if (flags & PERLIO_F_CANREAD) printf ("can read\n");
    if (flags & PERLIO_F_APPEND) printf ("append\n");
    }
    }

    EOC

    open($fh1, '+>>', 'temp.txt')
    or die "Can't open fh1 for reading and appending: $!";

    open($fh2, '>>', 'temp.txt')
    or die "Can't open fh2 for appending: $!";

    my_fmode($fh1);
    print "=" x 72, "\n";
    my_fmode($fh2);

    close($fh1) or die "Can't close fh1: $!";
    close($fh2) or die "Can't close fh2: $!";
    __END__

    can write
    can read
    append
    ========================================================================
    can write
    append
     
    attn.steven.kuo, Apr 4, 2006
    #3
  4. Sisyphus

    Sisyphus Guest

    Yes - but if I'm wondering why I don't get a warning from having tried to
    *read* the file.

    I get a warning if I:

    open(WR, '>', 'temp.txt') or die "$!";
    @lines = <WR>;

    I would expect a similar warning if I:

    open(WR, '>>', 'temp.txt') or die "$!";
    @lines = <WR>;

    but no warning eventuates. And when I look at what's happening at the XS
    level, I'm not surprised that no warning eventuates - because IoTYPE()
    doesn't know that the filehandle is not readable (because it can't
    distinguish between '>>' and '+>>') ..... but I'm not so sure my reasoning
    there is correct :)

    Cheers,
    Rob
     
    Sisyphus, Apr 4, 2006
    #4
  5. Sisyphus

    Sisyphus Guest

    ..
    ..
    Thanks for that. I can probably use it if it's reliable over perl 5.8.x
    (for all 'x').
    In any event, it's most interesting ..... and using a perl header file that
    has to be explicitly called ... how scary is that :)

    I'm a little bit intrigued by the fact that you can assign to 'f' using
    IoIFP(), even if the handle is write only and my_fmode() produces correct
    results. Otoh, if I instead assign to 'f' using IoOFP(), my_fmode() produces
    incorrect results if its fed a read only handle. Can you explain that ?

    Cheers,
    Rob
     
    Sisyphus, Apr 4, 2006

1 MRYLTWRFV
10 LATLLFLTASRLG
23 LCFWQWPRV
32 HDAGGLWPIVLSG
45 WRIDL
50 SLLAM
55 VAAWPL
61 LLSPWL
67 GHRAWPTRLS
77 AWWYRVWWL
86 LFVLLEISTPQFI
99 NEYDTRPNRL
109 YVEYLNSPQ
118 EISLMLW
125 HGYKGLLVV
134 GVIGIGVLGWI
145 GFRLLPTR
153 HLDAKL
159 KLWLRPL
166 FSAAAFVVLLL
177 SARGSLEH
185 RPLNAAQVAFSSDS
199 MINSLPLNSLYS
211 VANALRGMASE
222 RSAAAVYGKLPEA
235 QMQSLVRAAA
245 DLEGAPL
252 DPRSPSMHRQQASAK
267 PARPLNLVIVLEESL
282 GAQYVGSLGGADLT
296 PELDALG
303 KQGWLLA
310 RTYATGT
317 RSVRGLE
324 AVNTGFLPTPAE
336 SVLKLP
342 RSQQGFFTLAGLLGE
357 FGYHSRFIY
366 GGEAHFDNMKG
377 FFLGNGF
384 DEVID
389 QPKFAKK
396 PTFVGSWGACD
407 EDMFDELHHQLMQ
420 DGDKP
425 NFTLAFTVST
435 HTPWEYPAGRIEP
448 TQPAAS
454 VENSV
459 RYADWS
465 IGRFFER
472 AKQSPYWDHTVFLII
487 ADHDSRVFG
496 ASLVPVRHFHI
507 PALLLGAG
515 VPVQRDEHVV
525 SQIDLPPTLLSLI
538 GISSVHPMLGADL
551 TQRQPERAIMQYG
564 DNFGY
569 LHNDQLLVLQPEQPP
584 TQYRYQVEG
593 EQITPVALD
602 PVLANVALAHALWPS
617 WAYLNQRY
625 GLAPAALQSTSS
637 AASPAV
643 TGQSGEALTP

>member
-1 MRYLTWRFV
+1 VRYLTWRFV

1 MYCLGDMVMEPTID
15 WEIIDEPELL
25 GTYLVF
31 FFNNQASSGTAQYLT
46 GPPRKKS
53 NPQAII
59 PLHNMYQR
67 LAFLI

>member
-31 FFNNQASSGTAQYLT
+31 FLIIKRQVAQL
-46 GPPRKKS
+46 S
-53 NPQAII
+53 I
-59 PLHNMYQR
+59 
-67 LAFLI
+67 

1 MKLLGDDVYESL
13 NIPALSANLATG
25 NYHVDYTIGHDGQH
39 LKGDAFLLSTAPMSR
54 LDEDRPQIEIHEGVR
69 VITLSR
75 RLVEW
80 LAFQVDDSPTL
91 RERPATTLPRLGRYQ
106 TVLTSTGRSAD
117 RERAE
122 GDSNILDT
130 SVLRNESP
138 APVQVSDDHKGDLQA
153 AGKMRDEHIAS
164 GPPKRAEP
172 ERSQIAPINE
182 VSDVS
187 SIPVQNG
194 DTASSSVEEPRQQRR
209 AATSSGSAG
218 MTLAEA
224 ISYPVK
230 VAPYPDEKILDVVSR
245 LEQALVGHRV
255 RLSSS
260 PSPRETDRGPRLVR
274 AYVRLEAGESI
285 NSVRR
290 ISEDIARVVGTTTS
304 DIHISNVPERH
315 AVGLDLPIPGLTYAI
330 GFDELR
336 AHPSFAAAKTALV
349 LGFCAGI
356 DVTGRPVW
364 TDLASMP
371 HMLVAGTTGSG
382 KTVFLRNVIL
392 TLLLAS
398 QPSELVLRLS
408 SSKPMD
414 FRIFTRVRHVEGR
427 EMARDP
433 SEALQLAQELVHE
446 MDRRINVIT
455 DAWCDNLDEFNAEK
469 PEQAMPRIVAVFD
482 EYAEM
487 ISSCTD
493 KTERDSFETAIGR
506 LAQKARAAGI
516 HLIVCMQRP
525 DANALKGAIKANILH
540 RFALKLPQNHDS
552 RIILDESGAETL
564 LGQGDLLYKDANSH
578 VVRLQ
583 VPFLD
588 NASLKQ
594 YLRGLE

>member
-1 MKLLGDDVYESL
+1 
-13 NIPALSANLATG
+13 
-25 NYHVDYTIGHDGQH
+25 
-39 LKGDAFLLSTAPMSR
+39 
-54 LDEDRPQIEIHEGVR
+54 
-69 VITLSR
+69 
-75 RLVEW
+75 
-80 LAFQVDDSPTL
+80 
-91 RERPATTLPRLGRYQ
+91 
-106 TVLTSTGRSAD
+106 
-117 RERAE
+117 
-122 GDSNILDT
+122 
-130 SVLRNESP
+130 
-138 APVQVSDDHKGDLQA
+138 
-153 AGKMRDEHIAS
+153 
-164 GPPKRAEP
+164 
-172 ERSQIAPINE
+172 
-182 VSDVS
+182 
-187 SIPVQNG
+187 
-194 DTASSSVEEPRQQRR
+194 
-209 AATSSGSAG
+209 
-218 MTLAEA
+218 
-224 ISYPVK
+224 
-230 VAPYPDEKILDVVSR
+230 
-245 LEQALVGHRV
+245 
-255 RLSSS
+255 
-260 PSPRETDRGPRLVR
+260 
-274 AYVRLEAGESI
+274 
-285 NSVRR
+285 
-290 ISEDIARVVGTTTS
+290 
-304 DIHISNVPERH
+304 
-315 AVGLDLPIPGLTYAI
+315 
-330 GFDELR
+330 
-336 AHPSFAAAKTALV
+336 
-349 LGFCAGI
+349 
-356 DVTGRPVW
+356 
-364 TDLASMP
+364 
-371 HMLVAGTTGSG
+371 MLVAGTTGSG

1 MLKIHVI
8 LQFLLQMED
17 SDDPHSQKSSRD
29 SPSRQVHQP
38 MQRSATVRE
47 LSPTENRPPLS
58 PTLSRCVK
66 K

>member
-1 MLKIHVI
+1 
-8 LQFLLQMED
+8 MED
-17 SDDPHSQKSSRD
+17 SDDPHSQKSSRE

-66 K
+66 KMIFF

#5
  6. Sisyphus

    Sisyphus Guest

    ..
    ..
    Perhaps I should have explained a bit better.

    If we do:

    f = IoIFP(io);

    then PerlIOValid(f) returns true, even if the handle is write only.

    But if we do:

    f = IoOFP(io);

    then PerlIOValid(f) returns false if the handle is read only.

    I'm puzzled as to how we can get away with the former, but not the latter.

    Cheers,
    Rob
     
    Sisyphus, Apr 4, 2006
    #6


  7. On my system PerlIOValid(f) returns true
    when given a read-only file handle.

    Tested with:

    open ($fh3, '<', $0)
    or die "Can't open fh3 for read: $!";

    my_fmode($fh3);

    # with the aforementioned XS code:

    void my_fmode(SV * handle) {
    IO *io;
    PerlIO *f;
    io = sv_2io(handle);
    f = IoIFP(io);
    if (PerlIOValid(f))
    {
    const IV flags = PerlIOBase(f)->flags;
    if (flags & PERLIO_F_CANWRITE) printf ("can write\n");
    if (flags & PERLIO_F_CANREAD) printf ("can read\n");
    if (flags & PERLIO_F_APPEND) printf ("append\n");
    }
    }



    In any case, the code is largely cribbed from the perl source:

    http://search.cpan.org/src/NWCLARK/perl-5.8.8/perlio.c

    Brief details of my system:

    $ perl -v

    This is perl, v5.8.8 built for darwin-2level

    Copyright 1987-2006, Larry Wall
    ....
     
    attn.steven.kuo, Apr 5, 2006
    #7